Essay writing is simplified when students understand how to write an effective introduction. Once they understand how to lay out a paper through a well-written introduction, essay writing becomes much, much more simple. I like these videos that were designed for ESL students:

    And this professor is fun to watch as well:

    Hope those will help somewhat and I just want to encourage you. Keep exposing them to good writing and keep challenging them to work at it. Writing is really a process and involves re-working your original many times over.  If kids can accept that and be open to revision, they can write successfully. “To write is human, to edit is divine.” 🙂


    Graphic Organizers!!!

    They have been a Total Blessing!!

    Start with the “hamburger paragraph ”

    Then memorize 5 transition words or print off a list.

    Now Hand out a simple graphic organizer for a compare contrast essay.  Fill it out with them.  Then do one “hamburger paragraph ” per day….. be sure to put in those transitions you’ve memorized.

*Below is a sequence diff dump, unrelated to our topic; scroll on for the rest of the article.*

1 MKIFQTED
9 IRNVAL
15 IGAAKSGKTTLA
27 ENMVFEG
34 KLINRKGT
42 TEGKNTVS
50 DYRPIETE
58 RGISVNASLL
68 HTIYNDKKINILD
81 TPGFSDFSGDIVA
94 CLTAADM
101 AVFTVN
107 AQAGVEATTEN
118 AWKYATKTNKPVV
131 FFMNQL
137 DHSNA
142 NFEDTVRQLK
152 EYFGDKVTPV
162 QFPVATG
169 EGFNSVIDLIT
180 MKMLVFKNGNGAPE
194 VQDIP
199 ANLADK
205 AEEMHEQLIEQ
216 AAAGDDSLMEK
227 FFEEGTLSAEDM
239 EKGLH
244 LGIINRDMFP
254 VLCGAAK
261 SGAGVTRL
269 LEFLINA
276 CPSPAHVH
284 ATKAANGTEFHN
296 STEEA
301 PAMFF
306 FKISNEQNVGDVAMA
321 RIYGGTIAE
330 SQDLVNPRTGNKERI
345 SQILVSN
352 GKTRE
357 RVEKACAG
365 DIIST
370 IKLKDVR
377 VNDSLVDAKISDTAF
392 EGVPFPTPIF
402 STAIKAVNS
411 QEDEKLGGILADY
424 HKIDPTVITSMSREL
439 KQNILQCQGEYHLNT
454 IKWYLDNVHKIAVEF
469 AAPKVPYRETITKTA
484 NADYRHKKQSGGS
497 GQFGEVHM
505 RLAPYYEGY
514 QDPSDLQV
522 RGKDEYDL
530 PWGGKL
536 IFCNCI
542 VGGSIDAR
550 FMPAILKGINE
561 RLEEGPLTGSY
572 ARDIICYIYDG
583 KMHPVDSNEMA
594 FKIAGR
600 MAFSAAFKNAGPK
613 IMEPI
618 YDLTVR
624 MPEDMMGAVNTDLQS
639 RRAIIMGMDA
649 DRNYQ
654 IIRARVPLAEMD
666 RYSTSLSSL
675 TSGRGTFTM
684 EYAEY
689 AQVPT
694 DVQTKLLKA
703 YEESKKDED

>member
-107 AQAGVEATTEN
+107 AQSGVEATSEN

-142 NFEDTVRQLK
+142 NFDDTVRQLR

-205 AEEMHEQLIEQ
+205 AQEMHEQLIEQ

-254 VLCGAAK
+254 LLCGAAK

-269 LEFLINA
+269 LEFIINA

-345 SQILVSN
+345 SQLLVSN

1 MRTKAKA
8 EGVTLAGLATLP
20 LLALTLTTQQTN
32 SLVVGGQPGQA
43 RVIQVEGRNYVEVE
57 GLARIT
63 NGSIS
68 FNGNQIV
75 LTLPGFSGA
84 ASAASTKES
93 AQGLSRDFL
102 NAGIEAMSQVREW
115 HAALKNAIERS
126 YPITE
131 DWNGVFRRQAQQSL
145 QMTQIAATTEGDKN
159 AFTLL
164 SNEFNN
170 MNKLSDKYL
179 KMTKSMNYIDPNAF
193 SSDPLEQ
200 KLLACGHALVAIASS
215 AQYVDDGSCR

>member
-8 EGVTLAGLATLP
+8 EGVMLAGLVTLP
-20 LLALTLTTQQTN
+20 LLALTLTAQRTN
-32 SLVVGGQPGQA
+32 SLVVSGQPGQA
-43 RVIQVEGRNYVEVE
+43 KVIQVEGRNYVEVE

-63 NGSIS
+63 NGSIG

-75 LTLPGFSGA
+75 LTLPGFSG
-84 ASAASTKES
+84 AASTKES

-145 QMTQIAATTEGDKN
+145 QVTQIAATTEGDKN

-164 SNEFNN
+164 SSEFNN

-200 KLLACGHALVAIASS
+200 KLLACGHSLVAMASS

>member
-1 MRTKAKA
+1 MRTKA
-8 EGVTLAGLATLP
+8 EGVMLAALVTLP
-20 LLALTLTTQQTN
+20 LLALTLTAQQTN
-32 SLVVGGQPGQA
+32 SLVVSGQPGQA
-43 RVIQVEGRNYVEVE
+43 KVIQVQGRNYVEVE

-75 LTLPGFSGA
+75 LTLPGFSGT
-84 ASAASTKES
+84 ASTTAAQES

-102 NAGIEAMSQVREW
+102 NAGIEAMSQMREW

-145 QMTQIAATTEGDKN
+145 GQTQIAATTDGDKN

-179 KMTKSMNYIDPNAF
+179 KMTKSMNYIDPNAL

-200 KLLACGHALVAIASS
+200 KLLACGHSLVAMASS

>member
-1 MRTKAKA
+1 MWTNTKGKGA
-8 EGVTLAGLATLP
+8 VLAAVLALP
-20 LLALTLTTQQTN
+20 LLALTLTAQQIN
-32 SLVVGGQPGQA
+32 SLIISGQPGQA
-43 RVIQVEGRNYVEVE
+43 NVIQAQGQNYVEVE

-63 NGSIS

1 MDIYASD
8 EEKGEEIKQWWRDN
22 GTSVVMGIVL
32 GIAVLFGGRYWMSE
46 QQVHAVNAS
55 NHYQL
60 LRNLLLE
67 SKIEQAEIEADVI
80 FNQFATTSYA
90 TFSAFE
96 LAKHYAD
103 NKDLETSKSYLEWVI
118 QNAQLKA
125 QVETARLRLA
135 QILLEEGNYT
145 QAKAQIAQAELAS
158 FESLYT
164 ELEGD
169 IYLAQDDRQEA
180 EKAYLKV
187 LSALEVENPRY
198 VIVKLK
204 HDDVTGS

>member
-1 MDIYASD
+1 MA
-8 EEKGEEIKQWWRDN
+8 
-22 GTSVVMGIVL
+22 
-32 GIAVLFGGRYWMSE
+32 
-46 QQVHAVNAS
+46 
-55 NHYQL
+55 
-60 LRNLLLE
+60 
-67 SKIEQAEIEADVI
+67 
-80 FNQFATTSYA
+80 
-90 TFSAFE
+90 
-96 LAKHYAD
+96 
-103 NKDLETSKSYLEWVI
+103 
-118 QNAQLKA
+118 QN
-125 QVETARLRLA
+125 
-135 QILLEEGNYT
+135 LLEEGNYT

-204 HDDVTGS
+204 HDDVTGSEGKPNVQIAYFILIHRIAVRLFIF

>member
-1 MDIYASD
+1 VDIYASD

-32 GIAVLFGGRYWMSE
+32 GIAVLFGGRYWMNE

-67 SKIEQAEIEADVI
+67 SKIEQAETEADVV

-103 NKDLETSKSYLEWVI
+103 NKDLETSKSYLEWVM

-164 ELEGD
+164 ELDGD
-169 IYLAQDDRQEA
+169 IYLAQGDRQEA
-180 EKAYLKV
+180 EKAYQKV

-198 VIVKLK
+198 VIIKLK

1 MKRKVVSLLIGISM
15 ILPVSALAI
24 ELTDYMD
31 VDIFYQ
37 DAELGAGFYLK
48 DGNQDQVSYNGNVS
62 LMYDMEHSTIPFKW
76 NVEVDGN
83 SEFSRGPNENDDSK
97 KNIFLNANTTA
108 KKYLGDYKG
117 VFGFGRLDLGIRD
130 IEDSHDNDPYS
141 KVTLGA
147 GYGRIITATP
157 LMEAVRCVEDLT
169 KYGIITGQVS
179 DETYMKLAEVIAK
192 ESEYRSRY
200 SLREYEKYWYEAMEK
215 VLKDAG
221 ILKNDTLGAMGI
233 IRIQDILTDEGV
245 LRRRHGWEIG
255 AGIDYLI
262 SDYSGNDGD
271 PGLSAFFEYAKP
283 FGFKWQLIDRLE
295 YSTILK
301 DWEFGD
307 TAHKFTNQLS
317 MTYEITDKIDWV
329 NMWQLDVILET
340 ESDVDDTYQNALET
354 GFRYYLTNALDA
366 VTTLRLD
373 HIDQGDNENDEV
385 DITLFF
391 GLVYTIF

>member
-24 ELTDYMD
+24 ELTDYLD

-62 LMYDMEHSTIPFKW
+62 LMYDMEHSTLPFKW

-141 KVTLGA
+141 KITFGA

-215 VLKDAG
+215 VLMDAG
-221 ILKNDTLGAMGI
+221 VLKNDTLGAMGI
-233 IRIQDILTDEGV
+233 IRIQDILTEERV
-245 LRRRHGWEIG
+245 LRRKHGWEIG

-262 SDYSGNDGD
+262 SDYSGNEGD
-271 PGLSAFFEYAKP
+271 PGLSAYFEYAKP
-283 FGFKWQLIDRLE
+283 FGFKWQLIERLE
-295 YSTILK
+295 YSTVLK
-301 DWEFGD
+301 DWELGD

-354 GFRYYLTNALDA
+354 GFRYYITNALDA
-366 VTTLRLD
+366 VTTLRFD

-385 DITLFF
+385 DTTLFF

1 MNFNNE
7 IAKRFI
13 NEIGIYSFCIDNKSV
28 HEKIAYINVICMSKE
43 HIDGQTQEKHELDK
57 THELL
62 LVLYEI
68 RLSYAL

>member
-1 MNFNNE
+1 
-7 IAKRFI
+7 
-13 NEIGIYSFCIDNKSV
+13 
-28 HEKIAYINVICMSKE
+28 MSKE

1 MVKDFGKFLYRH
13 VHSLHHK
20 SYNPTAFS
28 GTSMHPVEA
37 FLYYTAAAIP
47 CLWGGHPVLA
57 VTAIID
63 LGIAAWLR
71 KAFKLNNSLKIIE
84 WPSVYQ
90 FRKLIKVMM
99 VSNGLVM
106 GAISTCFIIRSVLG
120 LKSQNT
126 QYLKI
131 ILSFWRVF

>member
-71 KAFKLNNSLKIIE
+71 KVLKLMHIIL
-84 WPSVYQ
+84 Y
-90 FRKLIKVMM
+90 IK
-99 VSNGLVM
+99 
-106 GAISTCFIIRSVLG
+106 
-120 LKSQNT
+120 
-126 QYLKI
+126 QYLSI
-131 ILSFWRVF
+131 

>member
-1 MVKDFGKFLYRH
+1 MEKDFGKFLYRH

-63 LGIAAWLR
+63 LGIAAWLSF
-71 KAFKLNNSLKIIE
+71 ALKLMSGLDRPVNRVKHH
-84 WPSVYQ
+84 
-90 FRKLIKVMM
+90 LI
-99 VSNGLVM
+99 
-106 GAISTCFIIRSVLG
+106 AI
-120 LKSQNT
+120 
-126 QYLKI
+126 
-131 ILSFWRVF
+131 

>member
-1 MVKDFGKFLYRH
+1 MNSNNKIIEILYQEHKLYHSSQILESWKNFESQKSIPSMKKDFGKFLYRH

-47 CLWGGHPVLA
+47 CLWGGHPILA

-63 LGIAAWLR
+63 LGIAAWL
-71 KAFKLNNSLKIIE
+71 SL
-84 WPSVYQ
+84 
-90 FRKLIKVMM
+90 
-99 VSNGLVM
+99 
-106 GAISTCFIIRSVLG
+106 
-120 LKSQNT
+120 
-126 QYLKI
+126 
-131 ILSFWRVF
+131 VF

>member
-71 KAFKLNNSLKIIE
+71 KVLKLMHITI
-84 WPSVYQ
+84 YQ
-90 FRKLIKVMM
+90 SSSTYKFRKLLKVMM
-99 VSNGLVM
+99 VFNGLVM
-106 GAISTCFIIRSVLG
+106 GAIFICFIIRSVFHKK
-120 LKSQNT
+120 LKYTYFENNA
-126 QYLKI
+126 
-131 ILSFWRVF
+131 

Next pick a Persuasive Graphic Organizer….and do the same thing all over again. 😊



    Thanks so much for all the great tips above!  Returned the EIW — wish them well, but it just wasn’t for us, and I’m going to really look into the things mentioned here.  I’ve also realized (duh!) that I may need to use different things for different kids — my 11 yo really just needs a lot of help with spelling and actual writing a lot more right now than he needs help with narrative type writing (he’s a fantastic verbal narrator, so I’ll be satisfied with that for now).  My oldest is needing to get to the essay and fast, but I must say I’ve upped the written narrations since posting, and I think I have more to work with than I thought.

    Again thanks again all of you so much for taking the time to post (old writing threads too!) — I don’t post a lot, but I read weekly and APPRECIATE this forum so much!